I returned to look over Papa Roo and noticed that he only had one hen with him, another black bantie. But there was no Chicken Named Dog-a large white hen who has been here some time. She is not a setter so I started feeling she must have been killed. And there below their roost spot was a dead Aracuana, who had been dead for some time, clearly from a natural death. I hadn't seen her body because she was lying under a board.

I noticed Papa seemed a bit off, 'with a coma look'. then I realized his tail feathers were really plucked, and under his comb was some blood.

He must have been in a very big scuffle, or was dragged out by something, but fought it off. This is intriguing. A raccoon could easily kill him, even though Papa has big talons. I begin to wonder if he was defending Chicken Named Dog, but, there was not one white hen feather to be found. I will wait a day before I know she is clearly gone, she might be hiding due to stress, but...doubtful.

I am also missing Ida, or Crazy Ida as I call her.

Marcella did not bark last night and if it had been a bobcat she would have. A raccoon could have come through Old Barn first, but from all the feathers, it seems it must have been a good struggle.

Even though papa has been surviving in Old Barn for months now, I am going to put him and his Bantie hen in Eleanor's stall tonight. He will have a job to do-eat the maggots on the poop to help keep flies down. Then when we get the new wing of the chicken hut done, he can live there, free from the other roosters.

It's eerie though. Just seems strange he could fight off a predator. Especially one that could have taken Chicken Named Dog, since she is a big, healthy hen. But as The Head Troll once said,

Papa will never die.


Footnote {6:00 post meridian} Chicken Named Dog appeared again, unscathed. After revisiting the feather trail tonight, I found racoon droppings near the final clump of Papa's feathers. Perhaps it was a youngster inexperienced with making a kill. It seems remarkable his feather trail was that long, and he got out alive. To be continued.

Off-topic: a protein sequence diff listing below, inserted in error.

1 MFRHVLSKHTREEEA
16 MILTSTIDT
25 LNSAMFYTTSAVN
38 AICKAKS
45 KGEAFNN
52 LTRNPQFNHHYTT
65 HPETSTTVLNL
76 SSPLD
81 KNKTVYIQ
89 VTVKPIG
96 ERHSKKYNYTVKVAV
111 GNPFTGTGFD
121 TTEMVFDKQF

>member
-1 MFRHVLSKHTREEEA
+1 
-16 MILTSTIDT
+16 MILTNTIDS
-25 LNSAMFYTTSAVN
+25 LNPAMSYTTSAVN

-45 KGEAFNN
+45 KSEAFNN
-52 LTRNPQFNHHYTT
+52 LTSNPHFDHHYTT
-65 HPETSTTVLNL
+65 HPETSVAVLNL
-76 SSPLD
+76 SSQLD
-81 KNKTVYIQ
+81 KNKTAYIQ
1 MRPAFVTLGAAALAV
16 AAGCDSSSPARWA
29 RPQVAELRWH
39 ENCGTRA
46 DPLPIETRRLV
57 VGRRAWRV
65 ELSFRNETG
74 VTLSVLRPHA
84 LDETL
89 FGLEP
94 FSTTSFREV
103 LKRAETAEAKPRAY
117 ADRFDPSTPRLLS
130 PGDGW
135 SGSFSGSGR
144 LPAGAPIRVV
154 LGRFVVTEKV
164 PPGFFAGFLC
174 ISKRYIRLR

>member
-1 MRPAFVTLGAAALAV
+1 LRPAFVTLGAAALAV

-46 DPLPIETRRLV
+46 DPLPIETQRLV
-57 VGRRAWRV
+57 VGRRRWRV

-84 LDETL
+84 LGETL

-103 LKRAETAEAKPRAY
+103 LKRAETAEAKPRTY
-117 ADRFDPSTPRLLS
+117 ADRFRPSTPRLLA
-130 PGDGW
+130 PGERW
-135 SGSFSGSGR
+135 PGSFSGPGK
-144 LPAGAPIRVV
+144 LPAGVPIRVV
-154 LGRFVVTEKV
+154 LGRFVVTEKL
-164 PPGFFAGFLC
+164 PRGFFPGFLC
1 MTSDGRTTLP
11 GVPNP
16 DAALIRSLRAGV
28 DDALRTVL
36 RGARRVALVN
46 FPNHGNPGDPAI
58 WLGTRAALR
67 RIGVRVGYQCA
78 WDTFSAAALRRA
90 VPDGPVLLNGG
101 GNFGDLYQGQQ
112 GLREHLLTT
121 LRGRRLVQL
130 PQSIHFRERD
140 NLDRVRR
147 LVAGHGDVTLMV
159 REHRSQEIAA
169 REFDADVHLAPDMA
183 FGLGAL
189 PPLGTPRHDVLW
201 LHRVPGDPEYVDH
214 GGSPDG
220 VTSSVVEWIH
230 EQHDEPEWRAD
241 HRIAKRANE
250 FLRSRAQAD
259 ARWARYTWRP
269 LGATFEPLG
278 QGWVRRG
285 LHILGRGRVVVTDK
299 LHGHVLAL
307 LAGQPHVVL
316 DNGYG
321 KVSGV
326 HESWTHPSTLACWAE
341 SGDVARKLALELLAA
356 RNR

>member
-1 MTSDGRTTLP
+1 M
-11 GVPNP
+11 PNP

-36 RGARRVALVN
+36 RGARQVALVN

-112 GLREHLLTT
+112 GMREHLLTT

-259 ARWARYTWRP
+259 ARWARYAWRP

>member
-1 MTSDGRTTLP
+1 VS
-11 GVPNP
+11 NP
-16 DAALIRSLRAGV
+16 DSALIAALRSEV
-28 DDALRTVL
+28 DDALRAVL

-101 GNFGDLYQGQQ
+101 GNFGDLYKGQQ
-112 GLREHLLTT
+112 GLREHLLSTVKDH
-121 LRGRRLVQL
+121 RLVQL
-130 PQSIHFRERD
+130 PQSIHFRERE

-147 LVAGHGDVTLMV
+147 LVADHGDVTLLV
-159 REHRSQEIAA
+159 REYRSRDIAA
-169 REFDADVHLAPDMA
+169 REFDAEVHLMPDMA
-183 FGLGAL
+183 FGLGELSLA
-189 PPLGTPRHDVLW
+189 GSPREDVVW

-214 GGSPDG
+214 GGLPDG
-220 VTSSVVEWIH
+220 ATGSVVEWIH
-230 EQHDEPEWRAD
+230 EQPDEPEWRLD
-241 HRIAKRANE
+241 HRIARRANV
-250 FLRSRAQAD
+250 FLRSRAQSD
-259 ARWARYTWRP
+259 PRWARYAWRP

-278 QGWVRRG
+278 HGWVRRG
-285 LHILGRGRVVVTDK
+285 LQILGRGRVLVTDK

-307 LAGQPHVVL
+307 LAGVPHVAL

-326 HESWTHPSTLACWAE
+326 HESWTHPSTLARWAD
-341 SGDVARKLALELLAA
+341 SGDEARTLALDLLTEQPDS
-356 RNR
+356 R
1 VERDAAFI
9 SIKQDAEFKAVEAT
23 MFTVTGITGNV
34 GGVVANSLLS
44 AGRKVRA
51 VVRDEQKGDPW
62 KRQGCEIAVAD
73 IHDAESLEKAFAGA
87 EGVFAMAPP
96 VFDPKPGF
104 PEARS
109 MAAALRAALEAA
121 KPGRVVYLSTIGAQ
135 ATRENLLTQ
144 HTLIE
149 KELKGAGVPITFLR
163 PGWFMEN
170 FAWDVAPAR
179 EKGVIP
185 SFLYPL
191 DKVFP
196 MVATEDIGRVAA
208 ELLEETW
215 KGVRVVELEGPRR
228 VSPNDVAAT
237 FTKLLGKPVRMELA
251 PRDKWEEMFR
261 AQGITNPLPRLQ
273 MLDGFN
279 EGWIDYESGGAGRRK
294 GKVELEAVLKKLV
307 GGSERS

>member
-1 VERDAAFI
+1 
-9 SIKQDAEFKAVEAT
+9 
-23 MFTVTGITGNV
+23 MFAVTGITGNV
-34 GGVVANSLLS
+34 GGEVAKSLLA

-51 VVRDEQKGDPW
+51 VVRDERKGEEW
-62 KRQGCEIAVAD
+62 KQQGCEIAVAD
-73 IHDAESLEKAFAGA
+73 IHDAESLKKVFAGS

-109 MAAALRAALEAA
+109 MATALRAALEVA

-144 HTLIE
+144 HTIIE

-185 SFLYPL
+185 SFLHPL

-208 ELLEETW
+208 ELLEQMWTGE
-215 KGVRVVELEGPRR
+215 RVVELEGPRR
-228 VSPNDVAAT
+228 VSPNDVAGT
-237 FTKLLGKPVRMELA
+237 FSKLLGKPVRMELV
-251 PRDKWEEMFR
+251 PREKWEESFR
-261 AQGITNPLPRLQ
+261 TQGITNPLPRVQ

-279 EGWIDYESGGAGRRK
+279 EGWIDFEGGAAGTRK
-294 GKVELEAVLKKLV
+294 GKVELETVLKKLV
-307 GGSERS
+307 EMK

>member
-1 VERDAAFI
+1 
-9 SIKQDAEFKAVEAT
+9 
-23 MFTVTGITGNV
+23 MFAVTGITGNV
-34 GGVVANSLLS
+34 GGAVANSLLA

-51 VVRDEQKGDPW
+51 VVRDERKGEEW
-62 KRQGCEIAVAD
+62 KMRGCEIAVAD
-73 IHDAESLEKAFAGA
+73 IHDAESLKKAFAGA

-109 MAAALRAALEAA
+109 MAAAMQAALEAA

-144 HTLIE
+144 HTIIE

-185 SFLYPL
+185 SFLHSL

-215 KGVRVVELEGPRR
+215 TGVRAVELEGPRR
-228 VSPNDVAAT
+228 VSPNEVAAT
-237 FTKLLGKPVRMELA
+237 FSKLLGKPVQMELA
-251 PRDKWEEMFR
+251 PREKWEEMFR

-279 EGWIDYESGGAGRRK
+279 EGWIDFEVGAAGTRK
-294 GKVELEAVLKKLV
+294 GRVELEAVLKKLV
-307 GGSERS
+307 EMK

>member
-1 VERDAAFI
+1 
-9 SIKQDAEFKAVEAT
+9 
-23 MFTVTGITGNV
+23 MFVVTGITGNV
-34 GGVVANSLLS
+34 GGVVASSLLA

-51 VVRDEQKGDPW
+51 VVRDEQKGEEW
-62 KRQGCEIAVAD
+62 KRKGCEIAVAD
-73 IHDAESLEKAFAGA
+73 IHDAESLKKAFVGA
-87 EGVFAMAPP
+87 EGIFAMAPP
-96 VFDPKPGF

Friday, July 24, 2015

White Dog at dusk



Sometimes I catch a glimpse of him as I'm doing chores, such as this one last night, and there is an electrification of my insides-the beginning of a swoon like when we know we have a deep love for that moment.

Sharing Blog Love: The story of Georgia Grace



I wanted to start sharing blogs I encounter that show a person sharing stories, with excellent photography/art or words. I think we all know that our interaction on blogs has changed since Facebook and other social platforms, but I still look at my blog as an intimate place, a time to converse individually without fear of being interrupted or shamed for something. I miss the many people that used to talk on my blog-now many leave comments on Facebook instead. I am seeing more and more harried people, not taking the time[or not having it] to stop and READ. Facebook is cocktail chatter which has its place, but the blog is an intimate conversation by the fireside. So I'm going to share blogs I encounter and like.


Kerry O'Gorman lives on Vancouver Island and is an artist and photographer. I first was introduced to her world after she commented on my blog, and she has since been a follower here, encouraging my animal care and writings. Her photos are really wonderful and I hope you will visit her site. She also does felted creatures that are charming and for sale.

A recent post on her blog came to my attention and it is another example of one person helping an animal the best they can. I really felt for her, as I have encountered so many cats here in the past eleven years and it takes a lot of patience to trap them and do right by them-it's also expensive, and can be emotionally traumatic.

So when I saw her story about a little ferel kitten, who had been rejected by the ferel mother, I read on. The little imp of a furball appeared to be blind-and once they trapped her the vet diagnosed the cat with a disorder that would most likely lead to removing the eye. To have found a kitten with eyes that looked so diseased, I know Kerry must have felt so heart sick by it.